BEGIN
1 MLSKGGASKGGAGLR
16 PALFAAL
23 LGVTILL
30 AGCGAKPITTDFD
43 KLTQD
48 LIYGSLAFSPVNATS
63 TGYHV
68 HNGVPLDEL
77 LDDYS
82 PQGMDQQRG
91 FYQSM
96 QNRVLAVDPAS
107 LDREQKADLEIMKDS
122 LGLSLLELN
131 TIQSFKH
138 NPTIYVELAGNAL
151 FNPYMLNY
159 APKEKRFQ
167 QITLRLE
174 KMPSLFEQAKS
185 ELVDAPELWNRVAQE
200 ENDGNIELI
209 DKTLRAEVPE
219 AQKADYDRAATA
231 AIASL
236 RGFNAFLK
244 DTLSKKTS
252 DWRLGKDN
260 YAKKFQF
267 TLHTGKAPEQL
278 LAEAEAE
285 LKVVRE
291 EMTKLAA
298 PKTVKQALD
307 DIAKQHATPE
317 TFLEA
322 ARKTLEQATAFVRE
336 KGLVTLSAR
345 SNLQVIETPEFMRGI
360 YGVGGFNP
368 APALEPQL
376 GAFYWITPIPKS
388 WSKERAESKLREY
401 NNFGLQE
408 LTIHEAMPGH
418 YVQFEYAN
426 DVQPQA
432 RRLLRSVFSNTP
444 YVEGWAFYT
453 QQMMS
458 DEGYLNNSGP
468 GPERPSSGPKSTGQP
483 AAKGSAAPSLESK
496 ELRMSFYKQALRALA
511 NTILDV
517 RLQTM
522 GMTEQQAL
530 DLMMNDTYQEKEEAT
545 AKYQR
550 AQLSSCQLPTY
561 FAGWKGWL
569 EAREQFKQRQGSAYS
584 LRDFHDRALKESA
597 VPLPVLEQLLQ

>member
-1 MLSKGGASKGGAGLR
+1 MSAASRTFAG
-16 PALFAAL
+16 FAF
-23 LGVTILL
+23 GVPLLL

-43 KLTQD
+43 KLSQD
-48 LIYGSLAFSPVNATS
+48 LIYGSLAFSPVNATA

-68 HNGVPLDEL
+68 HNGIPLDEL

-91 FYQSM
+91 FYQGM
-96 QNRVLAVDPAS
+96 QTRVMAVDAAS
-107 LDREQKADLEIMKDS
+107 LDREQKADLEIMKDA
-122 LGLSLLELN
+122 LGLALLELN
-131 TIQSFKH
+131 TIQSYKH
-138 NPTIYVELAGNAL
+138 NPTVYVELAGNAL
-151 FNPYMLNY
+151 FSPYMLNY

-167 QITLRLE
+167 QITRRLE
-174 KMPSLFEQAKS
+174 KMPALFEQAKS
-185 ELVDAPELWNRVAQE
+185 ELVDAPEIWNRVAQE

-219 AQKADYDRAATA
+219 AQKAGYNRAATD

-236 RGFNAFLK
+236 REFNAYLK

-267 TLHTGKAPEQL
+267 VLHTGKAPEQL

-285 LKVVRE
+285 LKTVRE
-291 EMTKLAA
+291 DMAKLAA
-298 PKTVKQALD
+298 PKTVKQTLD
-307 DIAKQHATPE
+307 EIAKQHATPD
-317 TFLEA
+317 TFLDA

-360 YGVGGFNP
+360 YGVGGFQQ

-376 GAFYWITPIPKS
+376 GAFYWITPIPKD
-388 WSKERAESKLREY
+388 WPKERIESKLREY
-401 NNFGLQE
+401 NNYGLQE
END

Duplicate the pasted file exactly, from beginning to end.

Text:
1 MLSKGGASKGGAGLR
16 PALFAAL
23 LGVTILL
30 AGCGAKPITTDFD
43 KLTQD
48 LIYGSLAFSPVNATS
63 TGYHV
68 HNGVPLDEL
77 LDDYS
82 PQGMDQQRG
91 FYQSM
96 QNRVLAVDPAS
107 LDREQKADLEIMKDS
122 LGLSLLELN
131 TIQSFKH
138 NPTIYVELAGNAL
151 FNPYMLNY
159 APKEKRFQ
167 QITLRLE
174 KMPSLFEQAKS
185 ELVDAPELWNRVAQE
200 ENDGNIELI
209 DKTLRAEVPE
219 AQKADYDRAATA
231 AIASL
236 RGFNAFLK
244 DTLSKKTS
252 DWRLGKDN
260 YAKKFQF
267 TLHTGKAPEQL
278 LAEAEAE
285 LKVVRE
291 EMTKLAA
298 PKTVKQALD
307 DIAKQHATPE
317 TFLEA
322 ARKTLEQATAFVRE
336 KGLVTLSAR
345 SNLQVIETPEFMRGI
360 YGVGGFNP
368 APALEPQL
376 GAFYWITPIPKS
388 WSKERAESKLREY
401 NNFGLQE
408 LTIHEAMPGH
418 YVQFEYAN
426 DVQPQA
432 RRLLRSVFSNTP
444 YVEGWAFYT
453 QQMMS
458 DEGYLNNSGP
468 GPERPSSGPKSTGQP
483 AAKGSAAPSLESK
496 ELRMSFYKQALRALA
511 NTILDV
517 RLQTM
522 GMTEQQAL
530 DLMMNDTYQEKEEAT
545 AKYQR
550 AQLSSCQLPTY
561 FAGWKGWL
569 EAREQFKQRQGSAYS
584 LRDFHDRALKESA
597 VPLPVLEQLLQ

>member
-1 MLSKGGASKGGAGLR
+1 MSAASRTFAG
-16 PALFAAL
+16 FAF
-23 LGVTILL
+23 GVPLLL

-43 KLTQD
+43 KLSQD
-48 LIYGSLAFSPVNATS
+48 LIYGSLAFSPVNATA

-68 HNGVPLDEL
+68 HNGIPLDEL

-91 FYQSM
+91 FYQGM
-96 QNRVLAVDPAS
+96 QTRVMAVDAAS
-107 LDREQKADLEIMKDS
+107 LDREQKADLEIMKDA
-122 LGLSLLELN
+122 LGLALLELN
-131 TIQSFKH
+131 TIQSYKH
-138 NPTIYVELAGNAL
+138 NPTVYVELAGNAL
-151 FNPYMLNY
+151 FSPYMLNY

-167 QITLRLE
+167 QITRRLE
-174 KMPSLFEQAKS
+174 KMPALFEQAKS
-185 ELVDAPELWNRVAQE
+185 ELVDAPEIWNRVAQE

-219 AQKADYDRAATA
+219 AQKAGYNRAATD

-236 RGFNAFLK
+236 REFNAYLK

-267 TLHTGKAPEQL
+267 VLHTGKAPEQL

-285 LKVVRE
+285 LKTVRE
-291 EMTKLAA
+291 DMAKLAA
-298 PKTVKQALD
+298 PKTVKQTLD
-307 DIAKQHATPE
+307 EIAKQHATPD
-317 TFLEA
+317 TFLDA

-360 YGVGGFNP
+360 YGVGGFQQ

-376 GAFYWITPIPKS
+376 GAFYWITPIPKD
-388 WSKERAESKLREY
+388 WPKERIESKLREY
-401 NNFGLQE
+401 NNYGLQE